New Delhi: The federal front proposed by West Bengal chief minister Mamata Banerjee which took off with three provincial ruling parties including her own Trinamool Congress joining hands may prove to be a non-starter mainly due to a lack of trust in her.
Banerjee received positive responses from her counterparts in Bihar and Odisha but other parties, which can make the front a viable alternative at the federal level, have so far failed to show enthusiasm for her initiative.
Samajwadi Party chief Mulayam Singh Yadav is yet to respond to Banerjee’s invitation to join hands with her.
Yadav had been at the forefront in a bid to revive the Third Front, which ruled the country between 1996 and 1998. At the time, 13 parties came together to form the government after the election of a hung parliament. The government barely survived for two years. Yadav has since been trying to revive the Third Front without much success.
The trio of Banerjee, Bihar chief minister Nitish Kumar and Odisha chief minister Naveen Patnaik are expected to meet next month to formally discuss the proposed front. Political observers, however, feel that it may at the most become a pressure group rather than provide an alternative to the Congress party-led United Progressive Alliance and the Bharatiya Janata Party (BJP)-led National Democratic Alliance.
Banerjee is known for her political tantrums and impatience when she raises political demands. She has been part of both the NDA and UPA before and it is doubtful that many parties would like to align with her.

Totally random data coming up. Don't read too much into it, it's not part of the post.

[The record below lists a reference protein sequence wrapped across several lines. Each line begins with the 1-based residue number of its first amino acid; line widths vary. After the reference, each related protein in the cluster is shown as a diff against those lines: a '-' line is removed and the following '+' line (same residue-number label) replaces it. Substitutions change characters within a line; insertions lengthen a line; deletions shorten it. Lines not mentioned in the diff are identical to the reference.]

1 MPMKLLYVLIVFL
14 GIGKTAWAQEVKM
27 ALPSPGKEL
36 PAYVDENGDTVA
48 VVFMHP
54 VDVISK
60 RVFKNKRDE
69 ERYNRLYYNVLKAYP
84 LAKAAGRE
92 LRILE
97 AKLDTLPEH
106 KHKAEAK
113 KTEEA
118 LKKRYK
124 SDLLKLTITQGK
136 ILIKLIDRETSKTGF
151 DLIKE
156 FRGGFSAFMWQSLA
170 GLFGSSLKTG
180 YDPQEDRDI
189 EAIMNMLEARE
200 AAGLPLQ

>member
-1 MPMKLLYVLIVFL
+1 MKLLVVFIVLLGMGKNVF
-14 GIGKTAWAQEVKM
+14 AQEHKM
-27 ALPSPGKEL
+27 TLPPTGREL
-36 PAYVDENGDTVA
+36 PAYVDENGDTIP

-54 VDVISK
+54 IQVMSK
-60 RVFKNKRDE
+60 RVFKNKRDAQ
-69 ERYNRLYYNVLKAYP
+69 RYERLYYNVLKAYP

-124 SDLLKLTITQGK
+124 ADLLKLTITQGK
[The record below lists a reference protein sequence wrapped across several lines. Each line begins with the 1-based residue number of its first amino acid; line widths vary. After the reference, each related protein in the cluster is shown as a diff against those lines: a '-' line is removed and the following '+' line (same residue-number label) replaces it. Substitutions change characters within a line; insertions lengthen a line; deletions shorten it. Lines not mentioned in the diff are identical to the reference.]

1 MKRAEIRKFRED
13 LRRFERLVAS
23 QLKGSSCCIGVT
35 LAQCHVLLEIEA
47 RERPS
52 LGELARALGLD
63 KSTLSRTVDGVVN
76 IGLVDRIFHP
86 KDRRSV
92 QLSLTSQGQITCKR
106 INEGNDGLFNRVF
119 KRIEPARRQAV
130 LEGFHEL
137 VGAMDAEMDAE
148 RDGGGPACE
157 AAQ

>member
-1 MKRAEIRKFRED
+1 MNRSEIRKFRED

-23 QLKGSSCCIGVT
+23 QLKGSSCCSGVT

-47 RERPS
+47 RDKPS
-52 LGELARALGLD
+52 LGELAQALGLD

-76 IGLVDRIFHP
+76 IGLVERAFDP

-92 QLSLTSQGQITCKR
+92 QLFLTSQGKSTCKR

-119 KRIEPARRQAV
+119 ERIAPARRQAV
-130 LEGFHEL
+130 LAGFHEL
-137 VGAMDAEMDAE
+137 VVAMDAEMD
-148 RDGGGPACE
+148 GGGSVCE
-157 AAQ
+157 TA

Moreover, there are inherent contradictions in the proposed coalition. Any such front would not be viable without the active participation of a large number of political parties. If the Left Front cannot imagine joining hands with Banerjee, Uttar Pradesh rivals Samajwadi Party and the Bahujan Samaj Party cannot be seen on the same side of the fence. The same applies for the All India Anna Dravida Munnetra Kazhagam and Dravida Munnetra Kazhagam, the two powerful forces of Tamil Nadu politics.
Interestingly, despite allies deserting them at crucial junctures, both the Congress party and the BJP insist that there is no place for a third front considering Indian politics has, over the years, moved towards a bipolar system.
“I don’t think there will be a third front before next general elections. But there is scope of regional parties joining hands after elections to from the next government at the centre [federal level],” former Haryana chief minister Om Prakash Chautala, who heads the Indian National Lok Dal party, said.